Fast track road speed limit in Ontario
July 18, 2019
In congested cities of the world there is a heavy load on roads due to mass transport system and ever growing industries. In such cities the per person income is very handsome as compare to other regions of that country, so a number of employees tend to have their own vehicle, which is also causing rush on roads due to which precious time is wasted. Ontario is also one of such city, which remains busy all the time. There are rules and regulation as to how to drive and what the maximum speed limit in various areas is.
There are effectively three speed limits for any highway, which are as follows:
- Design Speed: The maximum speed at which a road can be safely navigated
- Operating Speed: it’s the measurement of traffic that how fast it actually moves on the road.
- Posted Speed: It is the type of speed which is displayed on the roadside signs. The posted speed is a combination of many factors, including a commonly used measure called the 85th percentile: the speed at which 85 per cent of traffic will travel at or below.
The existing speed limit on 400 series highways in Ontario is 100 Kilometer per hour or 100 Km/h but according to transport ministry of Canada these highways are capable to handle traffic moving at 120 Km/h.
In Canada, maximum posted speed limits vary by province, from 90 km/h in Prince Edward Island to 110 km/h in B.C. Limits likely to be higher in the U.S., where the national speed limit law was repealed in 1995: Hawaii has the lowest limits in the country at 97 Km/h, while Texas has the highest at 137 Km/h. whereas in European countries the common speed is 120 Km/h.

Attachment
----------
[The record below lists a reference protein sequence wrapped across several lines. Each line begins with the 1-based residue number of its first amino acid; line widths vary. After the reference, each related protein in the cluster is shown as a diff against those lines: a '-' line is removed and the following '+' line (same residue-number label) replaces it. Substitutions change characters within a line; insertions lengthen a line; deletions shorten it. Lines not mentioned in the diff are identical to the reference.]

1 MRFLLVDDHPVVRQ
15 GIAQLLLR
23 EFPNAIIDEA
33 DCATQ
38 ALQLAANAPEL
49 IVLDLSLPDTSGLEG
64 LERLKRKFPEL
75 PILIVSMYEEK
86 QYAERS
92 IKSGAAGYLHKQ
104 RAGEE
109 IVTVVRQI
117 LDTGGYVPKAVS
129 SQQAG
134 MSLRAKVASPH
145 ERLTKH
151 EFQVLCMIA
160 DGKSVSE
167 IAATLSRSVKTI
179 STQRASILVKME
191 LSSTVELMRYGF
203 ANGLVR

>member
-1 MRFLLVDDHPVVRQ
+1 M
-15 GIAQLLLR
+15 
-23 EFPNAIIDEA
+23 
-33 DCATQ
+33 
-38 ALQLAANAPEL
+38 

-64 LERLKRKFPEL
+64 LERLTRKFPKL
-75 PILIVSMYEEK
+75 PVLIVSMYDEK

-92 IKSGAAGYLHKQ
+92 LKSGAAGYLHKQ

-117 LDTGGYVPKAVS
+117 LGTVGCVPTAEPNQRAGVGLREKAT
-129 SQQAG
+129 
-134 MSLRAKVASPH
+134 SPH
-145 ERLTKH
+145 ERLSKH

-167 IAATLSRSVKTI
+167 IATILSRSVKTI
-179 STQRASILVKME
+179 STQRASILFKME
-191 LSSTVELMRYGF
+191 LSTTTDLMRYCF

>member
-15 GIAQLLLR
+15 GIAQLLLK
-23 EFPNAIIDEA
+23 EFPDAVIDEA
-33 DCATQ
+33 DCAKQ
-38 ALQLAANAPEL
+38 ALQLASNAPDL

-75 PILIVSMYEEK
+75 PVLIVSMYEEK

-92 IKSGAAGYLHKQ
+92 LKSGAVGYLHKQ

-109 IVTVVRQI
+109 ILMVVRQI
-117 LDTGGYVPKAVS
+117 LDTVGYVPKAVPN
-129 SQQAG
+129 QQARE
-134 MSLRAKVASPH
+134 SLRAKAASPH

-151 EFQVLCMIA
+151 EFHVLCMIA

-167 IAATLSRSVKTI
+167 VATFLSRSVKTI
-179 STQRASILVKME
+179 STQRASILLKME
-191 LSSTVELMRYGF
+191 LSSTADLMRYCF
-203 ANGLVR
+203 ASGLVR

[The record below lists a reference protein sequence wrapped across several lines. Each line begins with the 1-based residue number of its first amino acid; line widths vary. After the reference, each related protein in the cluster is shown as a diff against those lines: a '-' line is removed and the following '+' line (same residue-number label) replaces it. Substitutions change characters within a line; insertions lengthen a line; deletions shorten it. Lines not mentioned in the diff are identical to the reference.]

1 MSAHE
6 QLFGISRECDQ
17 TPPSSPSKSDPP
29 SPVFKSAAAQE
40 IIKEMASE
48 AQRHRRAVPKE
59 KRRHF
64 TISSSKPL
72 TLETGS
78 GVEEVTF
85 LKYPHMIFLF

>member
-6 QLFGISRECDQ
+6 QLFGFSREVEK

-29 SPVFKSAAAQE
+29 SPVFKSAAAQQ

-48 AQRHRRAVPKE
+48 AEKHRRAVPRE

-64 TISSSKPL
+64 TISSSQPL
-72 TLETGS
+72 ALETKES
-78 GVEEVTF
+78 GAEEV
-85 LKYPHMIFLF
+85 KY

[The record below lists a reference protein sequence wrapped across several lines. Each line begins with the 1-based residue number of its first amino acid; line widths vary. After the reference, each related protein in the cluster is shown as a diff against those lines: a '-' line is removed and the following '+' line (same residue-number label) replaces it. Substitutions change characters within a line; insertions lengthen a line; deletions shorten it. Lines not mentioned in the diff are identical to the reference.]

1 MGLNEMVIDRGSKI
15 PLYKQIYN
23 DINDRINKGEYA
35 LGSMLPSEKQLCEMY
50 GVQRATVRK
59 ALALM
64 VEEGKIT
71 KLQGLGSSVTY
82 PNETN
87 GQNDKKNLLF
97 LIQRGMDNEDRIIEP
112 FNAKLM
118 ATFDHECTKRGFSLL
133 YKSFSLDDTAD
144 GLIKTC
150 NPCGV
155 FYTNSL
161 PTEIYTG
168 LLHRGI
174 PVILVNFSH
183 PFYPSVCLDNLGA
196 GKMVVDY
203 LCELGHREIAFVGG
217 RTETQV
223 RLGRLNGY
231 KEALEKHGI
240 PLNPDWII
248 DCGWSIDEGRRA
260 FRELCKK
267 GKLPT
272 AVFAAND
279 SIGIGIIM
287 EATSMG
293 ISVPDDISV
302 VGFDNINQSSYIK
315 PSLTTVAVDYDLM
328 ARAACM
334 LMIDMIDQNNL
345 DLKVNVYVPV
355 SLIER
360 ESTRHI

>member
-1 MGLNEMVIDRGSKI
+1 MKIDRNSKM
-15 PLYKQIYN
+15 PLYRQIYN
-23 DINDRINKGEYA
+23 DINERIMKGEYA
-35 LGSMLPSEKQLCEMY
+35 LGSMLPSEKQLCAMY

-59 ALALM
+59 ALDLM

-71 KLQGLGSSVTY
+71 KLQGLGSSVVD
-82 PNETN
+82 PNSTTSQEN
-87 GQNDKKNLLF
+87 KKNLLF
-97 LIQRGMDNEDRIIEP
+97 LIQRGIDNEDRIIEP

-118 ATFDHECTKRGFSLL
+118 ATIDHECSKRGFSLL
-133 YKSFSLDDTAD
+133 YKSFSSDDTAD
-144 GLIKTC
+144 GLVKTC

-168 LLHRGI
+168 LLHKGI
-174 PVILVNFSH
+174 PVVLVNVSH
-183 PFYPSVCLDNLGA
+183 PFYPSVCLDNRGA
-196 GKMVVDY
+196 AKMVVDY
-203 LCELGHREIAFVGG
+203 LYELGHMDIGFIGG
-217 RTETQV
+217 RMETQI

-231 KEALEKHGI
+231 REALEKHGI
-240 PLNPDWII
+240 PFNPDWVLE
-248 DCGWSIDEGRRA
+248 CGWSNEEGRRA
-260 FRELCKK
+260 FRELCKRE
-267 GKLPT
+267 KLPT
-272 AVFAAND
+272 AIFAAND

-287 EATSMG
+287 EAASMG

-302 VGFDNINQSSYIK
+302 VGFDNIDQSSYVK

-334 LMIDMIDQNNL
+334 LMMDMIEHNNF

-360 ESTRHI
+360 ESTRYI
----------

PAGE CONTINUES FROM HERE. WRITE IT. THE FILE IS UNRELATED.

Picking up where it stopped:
Since 1970, speed limits in Ontario have not changed. Before then, it was not unusual to have 90 km/h on two-lane highways and 110 km/h limit on superhighways. The energy crisis and the metric system have put an end to that. In 1977 the highway speed limits were changed to metric, they were decreased in order to reduce fuel consumption.
Some of the Ontario municipalities are more flexible with higher speed limits. In the United Counties of Prescott and Russell in Eastern Ontario, the speed limit on County Route 17 is 90 km/h in most rural sections. Whereas in southwestern Ontario, the speed limit is also 90 km/h on roads in at least three different counties.
Meanwhile, all but one of Ontario’s neighboring jurisdictions have increased their superhighway speed limits in recent years. The western province of Manitoba has set to 110 km/h on the Trans-Canada which connects with Ontario.